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Effects of Dopamine D2-Like Receptor Antagonists on Light Responses of Ganglion Cells in Wild-Type and P23H Rat Retinas.

Jensen R - PLoS ONE (2015)

Bottom Line: In addition, L-745,870, but not sulpiride or eticlopride, reduced the maximum peak responses of Sprague-Dawley rat RGCs.Both sulpiride and eticlopride, but not L-745,870, reduced this ON response and brought out a short-latency OFF response, suggesting that these cells are in actuality OFF-center cells.Overall, the results show that the altered dopaminergic system in degenerate retinas contributes to the deteriorated light responses of RGCs.

View Article: PubMed Central - PubMed

Affiliation: VA Boston Healthcare System, Mail Stop 151E, 150 South Huntington Avenue, Boston, Massachusetts 02130, United States of America.

ABSTRACT
In animal models of retinitis pigmentosa the dopaminergic system in the retina appears to be dysfunctional, which may contribute to the debilitated sight experienced by retinitis pigmentosa patients. Since dopamine D2-like receptors are known to modulate the activity of dopaminergic neurons, I examined the effects of dopamine D2-like receptor antagonists on the light responses of retinal ganglion cells (RGCs) in the P23H rat model of retinitis pigmentosa. Extracellular electrical recordings were made from RGCs in isolated transgenic P23H rat retinas and wild-type Sprague-Dawley rat retinas. Intensity-response curves to flashes of light were evaluated prior to and during bath application of a dopamine D2-like receptor antagonist. The dopamine D2/D3 receptor antagonists sulpiride and eticlopride and the D4 receptor antagonist L-745,870 increased light sensitivity of P23H rat RGCs but decreased light sensitivity in Sprague-Dawley rat RGCs. In addition, L-745,870, but not sulpiride or eticlopride, reduced the maximum peak responses of Sprague-Dawley rat RGCs. I describe for the first time ON-center RGCs in P23H rats that exhibit an abnormally long-latency (>200 ms) response to the onset of a small spot of light. Both sulpiride and eticlopride, but not L-745,870, reduced this ON response and brought out a short-latency OFF response, suggesting that these cells are in actuality OFF-center cells. Overall, the results show that the altered dopaminergic system in degenerate retinas contributes to the deteriorated light responses of RGCs.

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Effects of dopamine D2-like receptor antagonists on light responses of long-latency ON-center P23H rat RGCs.Displayed are spike rasters and PSTHs of spike activity recorded from three RGCs to stimulation with a small spot of light centered over the receptive field. The D2/D3 receptor antagonists sulpiride (panel A) and eticlopride (panel B) eliminated the ON responses (indicated by arrows) and brought out OFF responses. The D4 receptor antagonist L-745,870 (panel C) had very little effect on the light response. Blue horizontal bars indicate the duration of the light stimulus.
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pone.0146154.g006: Effects of dopamine D2-like receptor antagonists on light responses of long-latency ON-center P23H rat RGCs.Displayed are spike rasters and PSTHs of spike activity recorded from three RGCs to stimulation with a small spot of light centered over the receptive field. The D2/D3 receptor antagonists sulpiride (panel A) and eticlopride (panel B) eliminated the ON responses (indicated by arrows) and brought out OFF responses. The D4 receptor antagonist L-745,870 (panel C) had very little effect on the light response. Blue horizontal bars indicate the duration of the light stimulus.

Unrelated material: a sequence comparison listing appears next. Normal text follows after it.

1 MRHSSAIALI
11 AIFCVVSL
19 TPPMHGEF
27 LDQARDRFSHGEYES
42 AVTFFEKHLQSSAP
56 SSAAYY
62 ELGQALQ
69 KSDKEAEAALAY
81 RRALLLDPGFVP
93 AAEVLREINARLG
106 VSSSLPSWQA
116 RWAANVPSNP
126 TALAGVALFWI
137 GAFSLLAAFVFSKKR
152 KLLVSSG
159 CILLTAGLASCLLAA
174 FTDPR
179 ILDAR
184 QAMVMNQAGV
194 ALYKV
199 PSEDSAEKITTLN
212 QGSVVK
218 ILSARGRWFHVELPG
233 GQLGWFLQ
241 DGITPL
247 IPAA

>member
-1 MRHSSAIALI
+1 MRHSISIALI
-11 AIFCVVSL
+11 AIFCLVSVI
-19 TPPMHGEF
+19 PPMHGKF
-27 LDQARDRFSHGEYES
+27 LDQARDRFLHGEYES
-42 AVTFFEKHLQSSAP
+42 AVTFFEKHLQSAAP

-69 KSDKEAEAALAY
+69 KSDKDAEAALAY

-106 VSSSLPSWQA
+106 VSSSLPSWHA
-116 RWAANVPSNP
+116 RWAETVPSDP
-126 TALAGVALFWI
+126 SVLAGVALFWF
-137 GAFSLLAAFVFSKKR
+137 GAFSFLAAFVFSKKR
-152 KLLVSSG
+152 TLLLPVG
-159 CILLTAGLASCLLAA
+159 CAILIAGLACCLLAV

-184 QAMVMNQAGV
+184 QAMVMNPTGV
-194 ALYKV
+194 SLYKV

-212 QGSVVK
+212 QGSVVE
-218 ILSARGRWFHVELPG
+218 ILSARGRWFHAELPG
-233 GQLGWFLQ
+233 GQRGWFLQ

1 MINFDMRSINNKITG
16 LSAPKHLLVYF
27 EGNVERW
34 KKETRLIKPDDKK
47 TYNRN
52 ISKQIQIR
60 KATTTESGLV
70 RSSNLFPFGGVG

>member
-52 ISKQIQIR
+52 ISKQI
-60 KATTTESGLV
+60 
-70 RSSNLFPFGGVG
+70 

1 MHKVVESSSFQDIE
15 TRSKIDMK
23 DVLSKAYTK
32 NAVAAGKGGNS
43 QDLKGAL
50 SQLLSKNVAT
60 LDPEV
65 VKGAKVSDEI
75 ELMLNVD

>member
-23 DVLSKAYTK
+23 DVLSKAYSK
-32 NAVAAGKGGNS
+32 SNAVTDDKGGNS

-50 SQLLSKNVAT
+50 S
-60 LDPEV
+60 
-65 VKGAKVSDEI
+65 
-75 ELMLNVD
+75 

Mentions: Of the 9 long-latency ON-center RGCs, 3 cells were tested with sulpiride, 3 cells were tested with eticlopride, and 3 cells were tested with L-745,870. For the cells that were examined with the D2/D3 receptor antagonists sulpiride and eticlopride, the long-latency ON responses (calculated with a 200-ms window encompassing the peak activity and subtracting the pre-stimulus spontaneous activity) to a small spot of light were significantly reduced (from 30.5 ± 12.2 to 4.5 ± 7.5 spikes/s, P = 0.009, n = 6). Along with this reduction in the ON response, a short-latency (95.0 ± 12.3 ms) OFF response appeared in all 6 cells. This OFF response (calculated with a 200-ms window encompassing the peak activity and subtracting the pre-stimulus spontaneous activity) varied from 25 to 94 spikes/s (mean, 48.5 spikes/s). Fig 6A and 6B show the light responses of one long-latency ON-center RGC that was treated with sulpiride and another long-latency ON-center RGC that was treated with eticlopride. In both cases, the ON response disappeared while an OFF response appeared. Neither sulpiride nor eticlopride brought out an OFF response in short-latency ON-center P23H rat RGCs (data not shown). For the 3 cells that were tested with the D4 receptor antagonist L-745,870, the ON response persisted (29.3 ± 2.5 spikes/s in control versus 29.0 ± 9.5 spikes/s in the presence of L-745,870, P = 0.910). This is illustrated for one long-latency ON-center RGC in Fig 6C.